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Coordinator: Stefano Avesani Eurac Research
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Manager: Riccarda Moser Eurac Research
infiniteproject@eurac.edu

Designed to make the difference

Understanding the demand-side requirements is the first step towards designing functional technology solutions. Over the past year, INFINITE partners carried out extensive research to fine-tune the project’s envelope kits for renovation

Decarbonising the building stock is considered one of the top priorities by EU Members States, who are now dedicating part of the investments planned in their post-covid recovery plans to renovation actions. Currently, the construction sector is responsible for 40% of energy consumption and of 36% of CO2 emissions in Europe. However, a recent study by the European Construction Sector Observatory shows that these figures can be considerably lowered by enhancing the thermal properties of the building envelope. Effective solutions for the renovation of buildings include the installation of prefabricated modules, the integration of renewable energy and the use of tools and methods to optimise energy consumption.

The EU-funded project INFINITE is designing a set of industrialised envelope kits and a building management system that can help pursue such objectives. The first year of the project was centred on understanding the demand-side requirements and needs for deep retrofit actions.

First of all, researchers from IVE analysed and clustered the European building stock depending on the feasibility for the application of INFINITE industrialised envelope kits. This led to the identification of building archetypes. This study pointed out that the ideal building for the installation INFINITE products is a residential building with more than 1.000 m2 of façade surface, direct solar radiation, and a centralised heating system.

At the same time, the consortium carried out an analysis of the existing regulations at national and at European level to check for possible barriers that may hinder the introduction of industrialised processes and elements in the countries participating in the project. For example, buildings protected by cultural heritage legislations are not suitable for INFINITE, since its prefabricated modules are not compatible with the need for preservation of historical and cultural traits.

To help future users select the most suitable technologies and actions, INFINITE developed a decision-making tool, that will be tested by the project’s partners in the upcoming months. The tool will be released towards the end of the project (April 2025) along with an interactive market potential map.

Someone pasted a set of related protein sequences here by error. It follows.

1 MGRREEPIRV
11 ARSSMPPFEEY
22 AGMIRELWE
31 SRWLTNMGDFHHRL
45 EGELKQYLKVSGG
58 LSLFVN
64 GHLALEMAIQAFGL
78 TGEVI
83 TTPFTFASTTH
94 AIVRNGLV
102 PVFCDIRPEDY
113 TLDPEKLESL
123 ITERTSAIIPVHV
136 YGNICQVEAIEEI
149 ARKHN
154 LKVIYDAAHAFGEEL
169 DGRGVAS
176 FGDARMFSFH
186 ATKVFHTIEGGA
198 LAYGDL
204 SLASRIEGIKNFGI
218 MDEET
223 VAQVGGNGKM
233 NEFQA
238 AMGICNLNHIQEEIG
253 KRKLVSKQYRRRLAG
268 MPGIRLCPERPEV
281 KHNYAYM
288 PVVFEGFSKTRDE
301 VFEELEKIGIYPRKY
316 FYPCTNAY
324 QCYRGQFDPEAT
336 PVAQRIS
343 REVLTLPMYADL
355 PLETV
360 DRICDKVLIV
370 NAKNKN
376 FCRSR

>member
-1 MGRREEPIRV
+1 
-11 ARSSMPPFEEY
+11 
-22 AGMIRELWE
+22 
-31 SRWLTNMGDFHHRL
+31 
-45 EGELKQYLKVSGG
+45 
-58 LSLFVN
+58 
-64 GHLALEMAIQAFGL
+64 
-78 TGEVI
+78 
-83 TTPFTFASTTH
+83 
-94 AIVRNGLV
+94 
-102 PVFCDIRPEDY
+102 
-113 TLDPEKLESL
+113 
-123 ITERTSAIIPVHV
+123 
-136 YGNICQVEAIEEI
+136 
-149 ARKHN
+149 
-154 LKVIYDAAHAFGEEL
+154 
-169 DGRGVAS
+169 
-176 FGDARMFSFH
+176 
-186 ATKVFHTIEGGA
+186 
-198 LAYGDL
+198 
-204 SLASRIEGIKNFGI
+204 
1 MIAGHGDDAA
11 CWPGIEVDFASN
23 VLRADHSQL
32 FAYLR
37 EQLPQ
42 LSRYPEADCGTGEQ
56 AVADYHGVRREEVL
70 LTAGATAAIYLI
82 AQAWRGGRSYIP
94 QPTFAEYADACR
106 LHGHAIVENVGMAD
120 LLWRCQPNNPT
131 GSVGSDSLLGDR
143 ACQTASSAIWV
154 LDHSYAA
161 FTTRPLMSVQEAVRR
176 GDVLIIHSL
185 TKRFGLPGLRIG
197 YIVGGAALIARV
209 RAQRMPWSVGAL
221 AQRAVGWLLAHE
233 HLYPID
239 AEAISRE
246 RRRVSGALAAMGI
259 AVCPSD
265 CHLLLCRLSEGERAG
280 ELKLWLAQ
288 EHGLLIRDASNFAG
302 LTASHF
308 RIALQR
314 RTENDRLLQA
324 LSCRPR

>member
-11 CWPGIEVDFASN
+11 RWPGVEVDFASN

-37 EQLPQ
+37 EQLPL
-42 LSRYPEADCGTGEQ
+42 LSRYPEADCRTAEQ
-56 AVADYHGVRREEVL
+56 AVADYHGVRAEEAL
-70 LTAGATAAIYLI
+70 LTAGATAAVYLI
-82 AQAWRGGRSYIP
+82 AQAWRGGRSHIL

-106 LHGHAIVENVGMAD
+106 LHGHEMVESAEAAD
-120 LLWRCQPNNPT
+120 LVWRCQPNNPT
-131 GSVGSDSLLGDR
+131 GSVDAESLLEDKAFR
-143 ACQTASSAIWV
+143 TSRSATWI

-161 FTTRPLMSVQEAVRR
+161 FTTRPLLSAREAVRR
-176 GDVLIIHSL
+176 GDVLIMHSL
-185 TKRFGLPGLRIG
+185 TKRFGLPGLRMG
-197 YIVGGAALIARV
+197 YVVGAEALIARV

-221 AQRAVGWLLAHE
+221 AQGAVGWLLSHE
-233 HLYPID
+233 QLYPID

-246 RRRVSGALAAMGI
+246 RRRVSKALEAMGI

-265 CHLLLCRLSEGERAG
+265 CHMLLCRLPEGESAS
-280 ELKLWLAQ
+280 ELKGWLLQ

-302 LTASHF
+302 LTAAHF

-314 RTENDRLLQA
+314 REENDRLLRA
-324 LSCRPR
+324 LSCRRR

Considering that people’s acceptance and use of technology is usually one of the biggest obstacles to reaching the full potential for energy efficiency, the needs of the main stakeholders were also studied. INFINITE follows a “people-centred” approach, that considers qualitative research methods such as interviews, surveys, focus groups and (short term) participants observations to provide an in-depth understanding of human behaviour (or “thick” data) and complement the “big data” collected through quantitative approaches.

Our living environment plays an important role in shaping our daily habits. People’s behaviour at home and their health are highly affected by where and how they live. Qualitative research methods gave us the possibility to gain deep insights into the interaction between tenants, managers and the building and to spot possible barriers. Since a single solution is unlikely to satisfy all stakeholders, researchers from IRI UL divided the stakeholder into four groups, namely users, developers, customers, and clients. They investigated the needs and habits of each group and developed guidelines, that will be used as basis to develop the project’s envelope kits and building management system.

What emerged from the collaboration with designers, constructors and managers is that there is a general lack of knowledge and skills related to the use of BIM (Building Information Modeling), that should be addressed through education and promotional activities. This would encourage transparency in the renovation process, as well as the creation of new professional figures.

Another issue worth to be tackled is the use of the adaptable building management system (aBMS) by tenants and managers. Different interfaces should be designed for different types of users, using the calm technology principles to avoid information overload. Additional features like weather forecasts might encourage users to interact more with the aBMS. In any case, introductory workshops will be crucial to ensure that the tool is used to its full potential.

The technology providers involved in the project will finalise the design of the envelope kits following these guidelines and recommendations. During the next few months, the project partners will test the kits’ performance, functionality, and aesthetic features. However, according to Stefano Avesani, coordinator of the project, “it will be possible to know if and to what extent our technology meets the needs of users only after the demonstration phase in the three demo buildings”.

Cover photo by fanjianhua – www.freepik.com

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